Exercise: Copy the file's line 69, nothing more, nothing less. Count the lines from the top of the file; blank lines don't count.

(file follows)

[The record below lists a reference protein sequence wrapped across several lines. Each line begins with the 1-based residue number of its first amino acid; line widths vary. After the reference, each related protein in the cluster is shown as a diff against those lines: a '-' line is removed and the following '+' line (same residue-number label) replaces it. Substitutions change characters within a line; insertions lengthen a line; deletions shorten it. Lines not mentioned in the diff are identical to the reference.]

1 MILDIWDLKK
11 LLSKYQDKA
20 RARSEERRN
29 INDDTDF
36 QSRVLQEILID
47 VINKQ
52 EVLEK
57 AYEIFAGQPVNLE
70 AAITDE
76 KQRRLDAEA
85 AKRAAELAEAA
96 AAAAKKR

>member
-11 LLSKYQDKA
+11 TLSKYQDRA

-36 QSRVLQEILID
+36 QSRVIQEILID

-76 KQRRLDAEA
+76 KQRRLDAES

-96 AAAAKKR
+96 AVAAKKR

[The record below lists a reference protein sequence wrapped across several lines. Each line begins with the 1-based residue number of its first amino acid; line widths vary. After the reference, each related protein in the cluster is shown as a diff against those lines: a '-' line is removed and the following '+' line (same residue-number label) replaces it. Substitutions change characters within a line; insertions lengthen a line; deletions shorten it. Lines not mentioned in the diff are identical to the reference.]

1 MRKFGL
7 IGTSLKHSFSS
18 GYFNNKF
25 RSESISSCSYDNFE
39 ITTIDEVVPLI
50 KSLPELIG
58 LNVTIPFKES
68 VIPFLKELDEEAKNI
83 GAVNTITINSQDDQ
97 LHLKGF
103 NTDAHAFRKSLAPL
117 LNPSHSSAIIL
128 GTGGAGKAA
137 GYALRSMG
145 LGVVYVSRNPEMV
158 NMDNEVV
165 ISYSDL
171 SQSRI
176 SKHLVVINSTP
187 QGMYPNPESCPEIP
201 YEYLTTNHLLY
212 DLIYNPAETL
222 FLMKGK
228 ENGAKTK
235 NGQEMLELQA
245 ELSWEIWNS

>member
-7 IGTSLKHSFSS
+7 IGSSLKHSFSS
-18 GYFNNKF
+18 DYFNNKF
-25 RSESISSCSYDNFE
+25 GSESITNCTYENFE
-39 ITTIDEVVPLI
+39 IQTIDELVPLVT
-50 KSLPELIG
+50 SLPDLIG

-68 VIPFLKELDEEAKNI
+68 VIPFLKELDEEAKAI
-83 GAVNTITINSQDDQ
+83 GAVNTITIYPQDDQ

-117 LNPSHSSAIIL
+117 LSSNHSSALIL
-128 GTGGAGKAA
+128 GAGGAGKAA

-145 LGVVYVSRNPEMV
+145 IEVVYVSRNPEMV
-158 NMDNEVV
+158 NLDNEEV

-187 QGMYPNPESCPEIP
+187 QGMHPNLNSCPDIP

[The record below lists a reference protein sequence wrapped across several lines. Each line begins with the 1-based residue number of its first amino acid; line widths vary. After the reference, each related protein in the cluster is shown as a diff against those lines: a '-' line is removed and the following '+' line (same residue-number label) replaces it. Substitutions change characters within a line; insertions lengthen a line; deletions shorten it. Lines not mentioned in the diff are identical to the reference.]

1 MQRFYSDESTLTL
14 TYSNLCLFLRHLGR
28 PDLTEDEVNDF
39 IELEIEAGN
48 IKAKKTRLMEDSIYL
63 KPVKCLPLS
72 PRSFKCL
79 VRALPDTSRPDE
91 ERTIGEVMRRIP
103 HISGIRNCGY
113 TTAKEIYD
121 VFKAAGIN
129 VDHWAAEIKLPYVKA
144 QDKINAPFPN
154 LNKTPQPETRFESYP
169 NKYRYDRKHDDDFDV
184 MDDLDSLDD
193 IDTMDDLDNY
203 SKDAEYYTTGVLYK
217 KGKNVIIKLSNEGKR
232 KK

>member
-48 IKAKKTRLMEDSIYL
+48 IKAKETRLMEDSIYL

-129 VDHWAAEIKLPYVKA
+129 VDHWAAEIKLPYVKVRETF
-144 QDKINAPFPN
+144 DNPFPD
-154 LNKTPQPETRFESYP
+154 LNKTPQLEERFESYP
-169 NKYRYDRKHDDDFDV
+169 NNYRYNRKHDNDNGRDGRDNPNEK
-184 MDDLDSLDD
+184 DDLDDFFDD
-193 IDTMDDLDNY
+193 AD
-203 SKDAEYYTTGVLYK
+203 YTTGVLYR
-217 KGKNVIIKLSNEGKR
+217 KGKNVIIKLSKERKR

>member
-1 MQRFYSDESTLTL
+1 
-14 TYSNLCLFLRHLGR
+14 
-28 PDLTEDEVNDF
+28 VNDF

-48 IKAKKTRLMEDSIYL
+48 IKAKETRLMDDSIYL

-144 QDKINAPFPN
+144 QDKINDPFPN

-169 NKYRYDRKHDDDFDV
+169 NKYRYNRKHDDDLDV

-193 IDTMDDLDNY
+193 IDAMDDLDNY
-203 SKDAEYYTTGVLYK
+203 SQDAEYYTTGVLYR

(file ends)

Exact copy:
-145 LGVVYVSRNPEMV